Gender and Sexuality for Beginners
We should not need to prove our experiences, defend our realities, or negotiate basic human rights. But we do.
What does sexual orientation mean if the very categories of gender are in question? How do we measure equality when our society’s definitions of “male” and “female” leave out much of the population?
There is no consensus on what a “real” man or woman is, where one’s sex begins and ends, or what purpose the categories of masculine and feminine traits serve. While significant strides have been made in recent years on behalf of women’s, gay and lesbian rights, there is still a large division between the law and day-to-day reality for LGBTQIA and female-identified individuals in American society.
Gender and Sexuality For Beginners considers the uses and limitations of biology in defining gender. Questioning gender and sex as both categories and forms of compulsory identification, it critically examines the issues in the historical and contemporary construction, meaning and perpetuation of gender roles. Garbacik interweaves neurobiology, psychology, feminist, queer and trans theory, as well as historical gay and lesbian activism. These fresh perspectives ultimately point to two major topics. The clear inadequacy of gender categories, as well as the ways the sex-gender system oppresses us all.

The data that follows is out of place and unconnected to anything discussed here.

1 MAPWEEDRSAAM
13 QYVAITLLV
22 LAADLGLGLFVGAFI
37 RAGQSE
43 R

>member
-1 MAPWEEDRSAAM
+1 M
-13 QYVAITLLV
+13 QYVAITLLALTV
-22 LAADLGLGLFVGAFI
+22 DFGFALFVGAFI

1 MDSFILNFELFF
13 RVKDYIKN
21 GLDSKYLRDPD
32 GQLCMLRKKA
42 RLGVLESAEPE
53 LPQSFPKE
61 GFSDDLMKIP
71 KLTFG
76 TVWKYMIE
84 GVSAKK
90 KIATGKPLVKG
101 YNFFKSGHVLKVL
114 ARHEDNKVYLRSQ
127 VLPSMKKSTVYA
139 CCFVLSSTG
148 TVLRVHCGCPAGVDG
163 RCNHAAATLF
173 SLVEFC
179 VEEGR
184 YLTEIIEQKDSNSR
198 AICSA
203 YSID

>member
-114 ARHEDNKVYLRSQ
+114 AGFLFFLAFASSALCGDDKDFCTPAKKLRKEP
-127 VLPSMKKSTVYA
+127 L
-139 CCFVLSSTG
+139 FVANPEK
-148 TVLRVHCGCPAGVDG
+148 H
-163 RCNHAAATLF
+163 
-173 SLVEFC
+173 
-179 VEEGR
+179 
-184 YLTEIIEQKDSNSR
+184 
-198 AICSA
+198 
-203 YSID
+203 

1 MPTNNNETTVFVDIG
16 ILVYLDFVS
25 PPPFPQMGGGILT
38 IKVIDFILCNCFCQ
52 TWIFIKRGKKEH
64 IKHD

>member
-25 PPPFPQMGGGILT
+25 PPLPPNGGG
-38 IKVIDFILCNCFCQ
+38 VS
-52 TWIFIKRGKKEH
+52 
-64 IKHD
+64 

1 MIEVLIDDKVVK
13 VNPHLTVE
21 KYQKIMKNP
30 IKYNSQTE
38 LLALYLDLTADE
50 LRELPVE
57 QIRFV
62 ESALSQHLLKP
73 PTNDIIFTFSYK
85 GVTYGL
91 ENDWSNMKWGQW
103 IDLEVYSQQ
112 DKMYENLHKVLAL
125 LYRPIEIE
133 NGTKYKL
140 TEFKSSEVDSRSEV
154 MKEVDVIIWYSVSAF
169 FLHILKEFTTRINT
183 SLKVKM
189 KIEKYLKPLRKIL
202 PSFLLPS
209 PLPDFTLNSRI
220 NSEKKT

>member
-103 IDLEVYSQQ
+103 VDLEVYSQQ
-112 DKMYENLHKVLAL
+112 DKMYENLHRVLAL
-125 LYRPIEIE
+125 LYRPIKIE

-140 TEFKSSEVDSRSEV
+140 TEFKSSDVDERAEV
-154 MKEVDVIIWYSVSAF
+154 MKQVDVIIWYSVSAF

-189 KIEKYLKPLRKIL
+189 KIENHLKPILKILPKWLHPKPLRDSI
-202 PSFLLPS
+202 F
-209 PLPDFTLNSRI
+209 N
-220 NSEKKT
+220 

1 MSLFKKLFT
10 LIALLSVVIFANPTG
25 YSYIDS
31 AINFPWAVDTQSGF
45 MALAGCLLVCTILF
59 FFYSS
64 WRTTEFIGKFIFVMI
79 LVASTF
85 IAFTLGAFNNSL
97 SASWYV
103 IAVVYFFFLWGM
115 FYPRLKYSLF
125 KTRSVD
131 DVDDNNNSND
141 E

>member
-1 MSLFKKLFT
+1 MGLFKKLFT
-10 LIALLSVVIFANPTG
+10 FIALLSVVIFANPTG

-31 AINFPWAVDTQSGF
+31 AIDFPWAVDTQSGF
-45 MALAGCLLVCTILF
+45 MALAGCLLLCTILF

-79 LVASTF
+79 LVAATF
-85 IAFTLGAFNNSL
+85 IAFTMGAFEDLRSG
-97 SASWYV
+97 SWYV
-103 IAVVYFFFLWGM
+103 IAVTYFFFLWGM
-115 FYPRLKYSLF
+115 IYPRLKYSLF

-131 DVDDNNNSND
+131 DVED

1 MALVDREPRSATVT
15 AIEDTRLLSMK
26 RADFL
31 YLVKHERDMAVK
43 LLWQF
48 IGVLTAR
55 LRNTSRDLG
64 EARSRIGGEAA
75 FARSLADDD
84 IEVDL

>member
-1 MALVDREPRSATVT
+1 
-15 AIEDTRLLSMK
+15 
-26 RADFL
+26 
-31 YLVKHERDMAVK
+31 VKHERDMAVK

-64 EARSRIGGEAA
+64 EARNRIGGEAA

Gender and Sexuality For Beginners examines the evolution of gender roles and definitions of sexual orientation in American society. Additionally, it illuminates how neither is as objective or “natural” as we are often led to believe.
Review from Dr. Belisa Vranich, Clinical Psychologist, Author, and Media Personality
“A challenging and engaging page turner, this book could change the way Americans perceive gender, orientation, and the practices that privilege heteronormativity. With precision and lucidity, Garbacik manages an impressive feat: she presents readers with an accessible history of the evolvement of our society’s basic tenets surrounding gender and sexuality. What’s more, she turns many widely held assumptions directly on their head, leaving us the disquieting sense that, when it comes to understanding the differences between men and women, we may have been misled.”